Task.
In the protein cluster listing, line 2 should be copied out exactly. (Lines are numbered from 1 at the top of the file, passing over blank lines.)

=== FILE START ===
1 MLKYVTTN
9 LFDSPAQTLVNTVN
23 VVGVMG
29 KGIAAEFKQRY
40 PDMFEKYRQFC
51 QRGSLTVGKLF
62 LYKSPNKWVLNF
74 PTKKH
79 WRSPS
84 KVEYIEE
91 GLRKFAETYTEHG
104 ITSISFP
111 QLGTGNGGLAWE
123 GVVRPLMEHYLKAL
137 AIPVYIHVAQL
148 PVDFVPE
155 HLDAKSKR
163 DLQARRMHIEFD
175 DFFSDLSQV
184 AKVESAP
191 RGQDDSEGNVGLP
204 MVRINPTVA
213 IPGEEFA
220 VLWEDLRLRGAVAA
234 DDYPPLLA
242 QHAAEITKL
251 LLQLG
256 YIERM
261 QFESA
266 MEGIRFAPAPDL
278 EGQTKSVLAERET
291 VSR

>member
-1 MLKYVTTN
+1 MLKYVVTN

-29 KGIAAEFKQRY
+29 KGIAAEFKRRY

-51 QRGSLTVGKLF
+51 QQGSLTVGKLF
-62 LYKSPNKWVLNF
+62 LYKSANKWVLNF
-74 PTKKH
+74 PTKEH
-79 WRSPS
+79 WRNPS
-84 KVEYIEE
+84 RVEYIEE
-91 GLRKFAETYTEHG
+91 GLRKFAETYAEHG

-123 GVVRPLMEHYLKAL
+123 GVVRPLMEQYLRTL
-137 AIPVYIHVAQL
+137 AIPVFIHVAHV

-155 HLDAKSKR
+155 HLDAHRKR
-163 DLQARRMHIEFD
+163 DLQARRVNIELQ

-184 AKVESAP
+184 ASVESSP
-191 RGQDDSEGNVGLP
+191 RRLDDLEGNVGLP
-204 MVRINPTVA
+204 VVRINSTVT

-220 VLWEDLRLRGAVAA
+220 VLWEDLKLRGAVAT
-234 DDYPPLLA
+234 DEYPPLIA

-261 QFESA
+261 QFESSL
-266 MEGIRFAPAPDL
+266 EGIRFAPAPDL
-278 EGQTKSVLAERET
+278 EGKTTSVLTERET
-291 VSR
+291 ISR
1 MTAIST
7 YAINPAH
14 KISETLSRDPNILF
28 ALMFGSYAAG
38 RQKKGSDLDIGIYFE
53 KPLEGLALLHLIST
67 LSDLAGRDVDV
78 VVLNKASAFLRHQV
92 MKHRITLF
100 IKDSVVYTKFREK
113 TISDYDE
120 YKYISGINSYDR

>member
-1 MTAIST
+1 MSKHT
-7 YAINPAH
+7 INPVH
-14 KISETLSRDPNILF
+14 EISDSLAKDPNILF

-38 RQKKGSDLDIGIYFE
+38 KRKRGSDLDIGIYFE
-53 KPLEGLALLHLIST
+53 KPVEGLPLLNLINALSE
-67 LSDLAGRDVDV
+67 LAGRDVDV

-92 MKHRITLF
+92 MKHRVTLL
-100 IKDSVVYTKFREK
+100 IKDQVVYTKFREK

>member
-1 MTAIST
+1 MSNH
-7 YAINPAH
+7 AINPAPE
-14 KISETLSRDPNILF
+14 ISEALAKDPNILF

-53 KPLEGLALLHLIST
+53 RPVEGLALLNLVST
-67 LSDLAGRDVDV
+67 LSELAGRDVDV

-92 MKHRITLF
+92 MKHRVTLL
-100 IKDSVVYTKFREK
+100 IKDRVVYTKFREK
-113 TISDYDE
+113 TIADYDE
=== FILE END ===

9 LFDSPAQTLVNTVN